Blimey I nearly fell off the edge! The Asperger Path has been winding a route through some perilous peaks and spectacularly rugged ravines in the last month or two. Here I am on the other side. I am battered and bruised in places but, like any good traveller’s luggage, each scrape is a tale to add to my unfolding history.
I have been in Cambodia for about six months. I have made mistakes and compounded them by applying bad strategies. I have taken the wrong job in the wrong city and then the wrong job in the right city. I have been thrust into some rather awkward positions to expedite my extrication.
So here I am. Sweltering under the sun in Battambang. Currently I am working seven days a week but finally it’s the right job in the right city. The seven day weeks are just a blip. It is only for three weeks but I am looking forward to that day when I wake up and realise that I am not teaching. The workload, like the heat, will not be fatal. I have picked and chosen carefully and longer term life is looking rosy as I settle into undergraduate teaching.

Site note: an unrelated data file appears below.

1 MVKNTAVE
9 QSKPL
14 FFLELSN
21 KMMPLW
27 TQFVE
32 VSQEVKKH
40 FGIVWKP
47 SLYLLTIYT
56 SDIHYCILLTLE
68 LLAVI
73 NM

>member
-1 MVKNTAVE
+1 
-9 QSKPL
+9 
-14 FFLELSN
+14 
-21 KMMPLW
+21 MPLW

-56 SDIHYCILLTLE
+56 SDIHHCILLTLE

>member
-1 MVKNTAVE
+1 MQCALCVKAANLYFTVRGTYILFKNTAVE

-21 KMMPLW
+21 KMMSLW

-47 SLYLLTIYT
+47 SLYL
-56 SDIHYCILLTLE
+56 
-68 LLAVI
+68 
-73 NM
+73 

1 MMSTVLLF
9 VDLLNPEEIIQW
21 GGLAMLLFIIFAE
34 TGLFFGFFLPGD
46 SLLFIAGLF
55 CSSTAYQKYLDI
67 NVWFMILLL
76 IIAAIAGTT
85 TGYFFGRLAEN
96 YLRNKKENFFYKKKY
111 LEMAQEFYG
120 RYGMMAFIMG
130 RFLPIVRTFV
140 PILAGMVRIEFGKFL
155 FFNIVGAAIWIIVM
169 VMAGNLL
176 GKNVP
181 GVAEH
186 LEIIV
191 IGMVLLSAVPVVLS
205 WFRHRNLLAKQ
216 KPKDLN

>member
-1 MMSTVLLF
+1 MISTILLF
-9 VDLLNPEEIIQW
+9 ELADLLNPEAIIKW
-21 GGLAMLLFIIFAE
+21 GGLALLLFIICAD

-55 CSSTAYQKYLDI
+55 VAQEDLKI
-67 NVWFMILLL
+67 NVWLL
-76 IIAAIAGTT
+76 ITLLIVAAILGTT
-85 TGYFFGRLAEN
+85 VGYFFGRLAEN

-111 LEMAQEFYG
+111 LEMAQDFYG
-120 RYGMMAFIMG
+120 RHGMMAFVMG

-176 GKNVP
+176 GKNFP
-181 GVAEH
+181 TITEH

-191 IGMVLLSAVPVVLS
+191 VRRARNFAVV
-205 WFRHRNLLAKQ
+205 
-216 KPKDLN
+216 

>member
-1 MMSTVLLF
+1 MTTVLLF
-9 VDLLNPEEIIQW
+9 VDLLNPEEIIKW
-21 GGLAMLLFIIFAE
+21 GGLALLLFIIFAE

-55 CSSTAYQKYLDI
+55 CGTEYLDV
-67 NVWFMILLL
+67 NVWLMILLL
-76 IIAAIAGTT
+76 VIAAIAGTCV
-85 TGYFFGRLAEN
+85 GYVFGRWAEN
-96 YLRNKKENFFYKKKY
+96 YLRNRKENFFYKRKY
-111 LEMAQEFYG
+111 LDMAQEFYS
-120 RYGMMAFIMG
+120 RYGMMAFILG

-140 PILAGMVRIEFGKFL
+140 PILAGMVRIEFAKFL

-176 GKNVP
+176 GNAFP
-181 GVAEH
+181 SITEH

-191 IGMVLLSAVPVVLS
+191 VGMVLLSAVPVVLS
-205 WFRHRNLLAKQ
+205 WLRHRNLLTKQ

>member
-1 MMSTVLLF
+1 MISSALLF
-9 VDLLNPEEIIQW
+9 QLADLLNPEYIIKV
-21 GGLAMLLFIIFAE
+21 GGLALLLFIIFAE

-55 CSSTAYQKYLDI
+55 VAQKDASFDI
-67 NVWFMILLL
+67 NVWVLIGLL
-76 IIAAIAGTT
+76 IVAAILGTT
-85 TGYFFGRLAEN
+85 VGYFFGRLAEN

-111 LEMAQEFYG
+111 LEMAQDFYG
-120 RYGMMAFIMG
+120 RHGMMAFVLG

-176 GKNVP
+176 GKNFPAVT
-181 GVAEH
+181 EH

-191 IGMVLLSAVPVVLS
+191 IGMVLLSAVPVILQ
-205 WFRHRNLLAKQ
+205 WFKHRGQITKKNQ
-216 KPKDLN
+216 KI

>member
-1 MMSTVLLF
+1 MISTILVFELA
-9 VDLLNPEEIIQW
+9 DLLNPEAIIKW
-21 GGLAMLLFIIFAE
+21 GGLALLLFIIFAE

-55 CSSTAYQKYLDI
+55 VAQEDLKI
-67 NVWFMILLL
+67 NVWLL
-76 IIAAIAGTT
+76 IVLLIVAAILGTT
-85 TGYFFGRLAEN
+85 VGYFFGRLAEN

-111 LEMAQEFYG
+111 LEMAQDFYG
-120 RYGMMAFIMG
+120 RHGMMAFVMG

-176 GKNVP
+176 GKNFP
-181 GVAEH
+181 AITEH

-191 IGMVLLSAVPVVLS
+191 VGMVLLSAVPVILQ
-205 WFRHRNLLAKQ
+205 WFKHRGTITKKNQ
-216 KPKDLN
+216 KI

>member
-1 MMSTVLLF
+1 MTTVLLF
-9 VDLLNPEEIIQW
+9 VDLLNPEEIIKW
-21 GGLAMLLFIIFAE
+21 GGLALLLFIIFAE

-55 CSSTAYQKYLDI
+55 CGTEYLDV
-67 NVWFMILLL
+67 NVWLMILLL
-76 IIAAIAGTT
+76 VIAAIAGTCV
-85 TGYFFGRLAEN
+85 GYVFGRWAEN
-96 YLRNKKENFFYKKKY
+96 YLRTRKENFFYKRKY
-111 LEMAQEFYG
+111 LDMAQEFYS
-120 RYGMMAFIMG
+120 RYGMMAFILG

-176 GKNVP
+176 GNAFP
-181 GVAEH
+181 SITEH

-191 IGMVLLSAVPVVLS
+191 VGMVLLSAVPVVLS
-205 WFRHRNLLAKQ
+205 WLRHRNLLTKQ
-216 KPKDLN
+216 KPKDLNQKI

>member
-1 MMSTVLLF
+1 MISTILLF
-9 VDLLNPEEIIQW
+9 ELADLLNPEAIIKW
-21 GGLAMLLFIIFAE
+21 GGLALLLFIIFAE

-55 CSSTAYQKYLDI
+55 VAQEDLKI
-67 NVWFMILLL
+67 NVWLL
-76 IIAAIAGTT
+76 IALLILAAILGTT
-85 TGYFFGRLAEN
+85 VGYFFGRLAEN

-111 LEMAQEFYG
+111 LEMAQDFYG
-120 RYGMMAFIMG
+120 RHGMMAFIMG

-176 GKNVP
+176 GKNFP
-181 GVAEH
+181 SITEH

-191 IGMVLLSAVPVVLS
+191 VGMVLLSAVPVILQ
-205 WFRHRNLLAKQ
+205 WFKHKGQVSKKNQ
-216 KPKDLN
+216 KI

The heat will not last forever. The rains will come and that is the next hurdle I face but my year here is already half over. My big reward will come when the rains subside. I will travel across this amazing country in the cooler months of winter. Then, as my visa nears expiry, I will choose a new country to explore.
Like Cambodia, the next country will no doubt be full of stops and starts as I awkwardly try to fit myself in to my new surroundings. I may be bruised and battered but my, what a path I am travelling down.